When I was in the UK recently I got a chance to have a coffee with Mark Proctor and get a detailed demo of the new Drools release – 5.0.
Mark spent most of the time showing Guvnor, the new web-based business rule management system for Drools. Built with GWT this looks and works great – nothing like a browser application, much more like a real desktop application. Navigating around, open multiple tabs, viewing and editing various assets was all very elegant and responsive. Asset storage uses the Java Content Repository (JSR 170) standard allowing it to use both open source and commercial storage platforms (it ships with JackRabbit, an open source implementation) and ensuring your content is not locked up in a closed proprietary format. Versioning and logging of edits/comments, comments and comparisons and a hierarchical view of the assets being stored were all available making repository navigation easy. A WebDAV interface to the repository is also available allowing remote file storage and access and there is an Eclipse team provider allowing developers to synchronize their development environments with the JCR repository. Authentication is handled through Java Authentication and Authorization Service (JAAS) (so Drools does not require additional authentication beyond what you already use) and roles are defined for users and then used to control the user interface. Import and export of XML packages from the repository rounded out the features I saw. Overall I was impressed with Guvnor and most of what Mark showed me of other features was done from within the browser environment.
5.0 adds a web-based decision table editor as well as a web-based ruleflow viewer that uses GWT Diagrams to show flows (they plan web-based editing of flows in the future, but for now the editing of the flows must be done in Eclipse. The ruleflow editor has been upgraded pretty significantly too into much more of a real decision flow editor or even a workflow editor. The editor is slick and has a nice pallette of features. Splits, joins, for each, subflows, human tasks, timers and an interface allowing you to add you own kinds of nodes make the flow much more extensive than before. DSLs (of which more in a second) can be built allowing DSL nodes to be created in the flow to make it very business user friendly. There are a few oddities around defining the rules for a node and navigating from the ruleflow to the rules but overall I really liked what they have done.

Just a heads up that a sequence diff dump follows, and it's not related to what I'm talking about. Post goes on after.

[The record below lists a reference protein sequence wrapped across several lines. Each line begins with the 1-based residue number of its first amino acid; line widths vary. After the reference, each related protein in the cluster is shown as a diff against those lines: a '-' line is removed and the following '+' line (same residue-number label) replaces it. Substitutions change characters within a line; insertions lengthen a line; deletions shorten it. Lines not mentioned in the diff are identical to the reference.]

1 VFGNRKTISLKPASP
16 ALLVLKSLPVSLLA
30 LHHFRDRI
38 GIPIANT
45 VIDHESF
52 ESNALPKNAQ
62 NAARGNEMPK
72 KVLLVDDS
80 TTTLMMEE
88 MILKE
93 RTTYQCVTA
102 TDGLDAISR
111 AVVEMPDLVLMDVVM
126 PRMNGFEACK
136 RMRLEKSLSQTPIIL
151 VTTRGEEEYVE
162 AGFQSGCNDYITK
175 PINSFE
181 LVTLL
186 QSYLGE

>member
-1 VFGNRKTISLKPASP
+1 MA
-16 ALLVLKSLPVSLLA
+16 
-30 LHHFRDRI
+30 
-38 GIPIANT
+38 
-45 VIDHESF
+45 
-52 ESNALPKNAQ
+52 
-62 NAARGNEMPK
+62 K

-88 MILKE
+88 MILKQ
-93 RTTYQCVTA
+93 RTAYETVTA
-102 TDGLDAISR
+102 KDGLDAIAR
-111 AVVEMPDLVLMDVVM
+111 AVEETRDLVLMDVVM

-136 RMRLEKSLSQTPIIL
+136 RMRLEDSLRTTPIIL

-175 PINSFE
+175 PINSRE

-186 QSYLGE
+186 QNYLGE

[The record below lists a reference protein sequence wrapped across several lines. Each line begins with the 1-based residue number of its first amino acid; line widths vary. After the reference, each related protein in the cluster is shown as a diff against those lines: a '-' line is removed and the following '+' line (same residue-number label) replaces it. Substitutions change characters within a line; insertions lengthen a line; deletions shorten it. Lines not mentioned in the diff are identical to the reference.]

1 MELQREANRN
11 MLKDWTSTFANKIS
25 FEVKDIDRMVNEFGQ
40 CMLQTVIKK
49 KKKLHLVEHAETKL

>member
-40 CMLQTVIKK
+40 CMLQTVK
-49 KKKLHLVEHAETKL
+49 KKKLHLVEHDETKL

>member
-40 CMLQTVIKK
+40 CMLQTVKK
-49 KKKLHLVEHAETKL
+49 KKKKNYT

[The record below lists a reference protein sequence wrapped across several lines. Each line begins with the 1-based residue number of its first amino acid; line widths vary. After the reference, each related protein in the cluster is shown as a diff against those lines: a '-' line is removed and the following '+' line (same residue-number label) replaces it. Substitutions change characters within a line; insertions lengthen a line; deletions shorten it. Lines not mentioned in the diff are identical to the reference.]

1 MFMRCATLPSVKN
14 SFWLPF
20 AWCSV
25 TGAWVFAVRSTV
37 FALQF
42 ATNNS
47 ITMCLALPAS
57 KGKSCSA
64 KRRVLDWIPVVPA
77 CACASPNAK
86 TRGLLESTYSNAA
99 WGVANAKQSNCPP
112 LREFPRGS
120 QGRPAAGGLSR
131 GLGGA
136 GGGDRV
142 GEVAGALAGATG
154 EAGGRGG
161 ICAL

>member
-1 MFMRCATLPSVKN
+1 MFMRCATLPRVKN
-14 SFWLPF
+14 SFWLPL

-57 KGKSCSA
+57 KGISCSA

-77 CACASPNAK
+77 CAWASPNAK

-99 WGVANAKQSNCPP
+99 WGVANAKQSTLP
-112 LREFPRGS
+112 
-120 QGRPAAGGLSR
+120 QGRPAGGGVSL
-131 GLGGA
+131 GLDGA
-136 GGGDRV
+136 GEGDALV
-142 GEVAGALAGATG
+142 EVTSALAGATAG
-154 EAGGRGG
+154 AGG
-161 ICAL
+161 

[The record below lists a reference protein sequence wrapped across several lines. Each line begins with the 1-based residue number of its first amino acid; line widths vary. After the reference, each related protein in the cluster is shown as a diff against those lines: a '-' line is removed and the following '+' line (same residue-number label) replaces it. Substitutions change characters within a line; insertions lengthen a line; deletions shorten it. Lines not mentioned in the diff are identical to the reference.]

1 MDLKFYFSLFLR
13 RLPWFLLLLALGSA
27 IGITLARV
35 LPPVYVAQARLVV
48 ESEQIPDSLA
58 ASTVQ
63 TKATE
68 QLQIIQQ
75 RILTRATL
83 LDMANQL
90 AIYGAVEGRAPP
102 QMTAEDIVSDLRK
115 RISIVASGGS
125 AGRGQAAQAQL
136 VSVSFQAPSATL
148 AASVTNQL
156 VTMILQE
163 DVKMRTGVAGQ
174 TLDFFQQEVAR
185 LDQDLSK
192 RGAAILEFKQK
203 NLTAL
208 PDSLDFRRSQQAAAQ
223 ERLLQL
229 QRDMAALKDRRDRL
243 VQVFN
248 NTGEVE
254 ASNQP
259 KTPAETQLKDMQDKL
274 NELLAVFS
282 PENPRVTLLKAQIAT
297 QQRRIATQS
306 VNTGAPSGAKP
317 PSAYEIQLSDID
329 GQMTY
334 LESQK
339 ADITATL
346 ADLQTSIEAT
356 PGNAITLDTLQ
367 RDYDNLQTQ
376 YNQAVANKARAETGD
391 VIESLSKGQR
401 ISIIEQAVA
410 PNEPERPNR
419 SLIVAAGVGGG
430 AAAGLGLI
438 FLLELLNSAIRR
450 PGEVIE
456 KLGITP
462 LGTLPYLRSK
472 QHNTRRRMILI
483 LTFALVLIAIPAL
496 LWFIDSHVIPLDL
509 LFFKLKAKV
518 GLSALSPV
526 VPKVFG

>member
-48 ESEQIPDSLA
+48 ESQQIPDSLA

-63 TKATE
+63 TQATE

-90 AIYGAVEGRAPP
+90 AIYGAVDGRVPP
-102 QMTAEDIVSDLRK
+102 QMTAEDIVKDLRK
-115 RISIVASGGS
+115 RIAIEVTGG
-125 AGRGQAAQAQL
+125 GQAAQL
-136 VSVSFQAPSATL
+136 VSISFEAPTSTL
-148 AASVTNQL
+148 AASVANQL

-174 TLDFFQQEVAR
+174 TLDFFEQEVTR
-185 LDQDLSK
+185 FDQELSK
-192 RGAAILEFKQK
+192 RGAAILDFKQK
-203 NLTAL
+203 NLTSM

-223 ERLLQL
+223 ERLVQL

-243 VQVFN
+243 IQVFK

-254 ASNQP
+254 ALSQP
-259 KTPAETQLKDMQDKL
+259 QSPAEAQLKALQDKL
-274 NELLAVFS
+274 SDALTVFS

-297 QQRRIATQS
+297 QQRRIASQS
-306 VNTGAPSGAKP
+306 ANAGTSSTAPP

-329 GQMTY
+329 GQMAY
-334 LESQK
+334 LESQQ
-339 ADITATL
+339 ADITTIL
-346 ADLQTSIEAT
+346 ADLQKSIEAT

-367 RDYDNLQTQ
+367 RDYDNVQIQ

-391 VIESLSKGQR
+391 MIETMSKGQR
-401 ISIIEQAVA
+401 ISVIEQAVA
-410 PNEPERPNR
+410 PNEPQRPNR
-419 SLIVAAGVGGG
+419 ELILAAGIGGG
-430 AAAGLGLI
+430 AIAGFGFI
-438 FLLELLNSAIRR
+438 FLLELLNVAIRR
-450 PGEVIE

DSLs – domain specific languages – get an upgrade in 5.0. A DSL in Drools is essentially a sentence, written for non-technical consumption, that maps to a condition or action statement for use in a rule. Variables can be defined in the sentence, and then used in the rule statement, allowing the engine to execute the rule based on the DSLs selected, the variables entered and the mappin of the sentence text to rule syntax. For 5.0 the parser has been rewritten and some extensions added, such as use of regex in the templates. More importantly, however, is the integration of DSLs with the rest of the interface. As noted above the flow can use DSL nodes and the guided editor, itself a nice piece of web-based coded, can mix and match DSL statements and pure rules syntax. This allows business users to stick to DSLs, analysts to mix and match DSLs and syntax and programmers to do whatever they like. It does not allow as much customizaion of the interface as some approaches but it certaintly provides a great core.
Scenario testing has been added to Drools 5.0 as it has been to a number of commercial platforms over the last few years. Although it does not support Junit, it has a nice web-based interface that supports some rule verification, coverage, field usage, missing values and other testing. I would like to see JUnit integration – after all rules are only part of an applicaiton and supporting Junit allows all the tests to be run together.
Deployment has also had some improvement with some nice package deployment features and the ability to deploy a very lightweight service that then pulls files, packages, snapshots from the repository as needed to update the local rules being compiled and executed.
Overall this looks like a very strong release, especially with some of the core engine enhancements around temporal reasoning, support for XSDs and delarative type modeling. If the commercial vendors did not think they had a real competition on their hands, Mark and his team will prove them wrong with 5.0. Drools 5.0 is not yet ready for release (they are hoping for a November release) but those of you who like playing with, and contributing to, code that is nearly ready can get it from the downloads page (scroll down). Michael Neale posted Drools 5.0 M2 New and Noteworthy Summary recently and Drools 5.0 M1 – New and Noteworthy before that. You can get periodic updates on the world of Drools from Mark and Michael on their blog.